Again, looking at one of the routing tables, you will notice the network address with the exit interface on the right and next to that is the hop count to that network. Remember that RIP will only count up to 15 hops, after which the packet is discarded (on hop 16).
Each router will broadcast its entire routing table every 30 seconds.
Routing based on Distance Vector can cause a lot of problems when links go up and down, this could result in infinite loops and can also de-synchronise the network.
Routing loops can occur when every router is not updated close to the same time.
Let's have a look at the problem before we look at the various solutions:
Let's explain the above:
In the above picture you can see 5 routers of which routers A and B are connected with Router C, and they all end up connecting via routers D and E to Network 5.
As the above diagram shows, Network 5 suddenly fails.
All routers know about Network 5 from Router E. For example, Router A, in its tables, has a path to Network 5 through routers B, D and E.
When Network 5 fails, Router E knows about it since it's directly connected to it and tells Router D about it on its next update (when it will broadcast its entire routing table). This will result in Router D stopping routing data to Network 5 through Router E. But as you can see in the above picture, routers A B and C don't know about Network 5 yet, so they keep sending out update information. Router D will eventually send out its update and cause Router B to stop routing to Network 5, but routers A and C are still not updated. To them, it appear that Network 5 is still available through Router B with a metric of 3 !
Now Router A sends its regular broadcast of its entire routing table which includes reachability for Network 5. Routers C and B receive the wonderful news that Network 5 can be reached from Router A, so they send out the information that Network 5 is now available !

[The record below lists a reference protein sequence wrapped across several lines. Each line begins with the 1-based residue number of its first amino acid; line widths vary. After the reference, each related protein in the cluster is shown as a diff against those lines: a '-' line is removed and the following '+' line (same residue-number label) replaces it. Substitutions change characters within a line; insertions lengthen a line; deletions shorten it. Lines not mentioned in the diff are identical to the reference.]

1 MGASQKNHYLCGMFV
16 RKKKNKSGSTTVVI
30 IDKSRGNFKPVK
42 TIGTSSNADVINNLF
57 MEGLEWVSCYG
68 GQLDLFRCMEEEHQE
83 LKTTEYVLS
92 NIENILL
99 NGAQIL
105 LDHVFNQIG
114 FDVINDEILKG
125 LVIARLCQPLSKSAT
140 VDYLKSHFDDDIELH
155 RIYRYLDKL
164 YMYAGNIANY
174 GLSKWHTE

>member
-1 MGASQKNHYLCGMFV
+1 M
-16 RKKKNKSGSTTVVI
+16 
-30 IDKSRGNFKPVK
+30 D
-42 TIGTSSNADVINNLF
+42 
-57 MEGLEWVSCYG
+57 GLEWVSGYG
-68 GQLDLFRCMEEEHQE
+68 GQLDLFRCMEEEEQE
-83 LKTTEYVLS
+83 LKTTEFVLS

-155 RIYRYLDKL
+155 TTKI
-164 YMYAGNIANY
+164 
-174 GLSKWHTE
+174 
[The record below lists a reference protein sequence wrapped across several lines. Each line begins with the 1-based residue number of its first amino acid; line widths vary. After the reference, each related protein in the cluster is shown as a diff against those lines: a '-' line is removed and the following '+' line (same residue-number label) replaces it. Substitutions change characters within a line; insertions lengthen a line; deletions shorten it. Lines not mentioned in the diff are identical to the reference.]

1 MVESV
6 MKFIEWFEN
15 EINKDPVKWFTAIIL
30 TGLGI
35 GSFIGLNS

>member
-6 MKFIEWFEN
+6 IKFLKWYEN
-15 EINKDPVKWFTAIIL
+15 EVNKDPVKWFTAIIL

From now on, any packet with a destination of Network 5 will go to Router A then to Router B and from there back to Router A (remember that Router B got the good news that Network 5 is available via Router A).
So this is where things get a bit messy and you have that wonderful loop, where data just gets passed around from one router to another. Seems like they are playing ping pong :)
To deal with these problems we use the following techniques:
Maximum Hop Count
The routing loop we just looked at is called "counting to infinity" and it is caused by gossip and wrong information being communicated between the routers. Without something to protect against this type of a loop, the hop count will keep on increasing each time the packet goes through a router ! One way of solving this problem is to define a maximum hop count. Distance Vector (RIP) permits a hop count of up to 15, so anything that needs 16 hops is unreachable. So if a loop occurred, it would go around the network until the packet reached a hop count of 15 and the next router would simply discard the packet.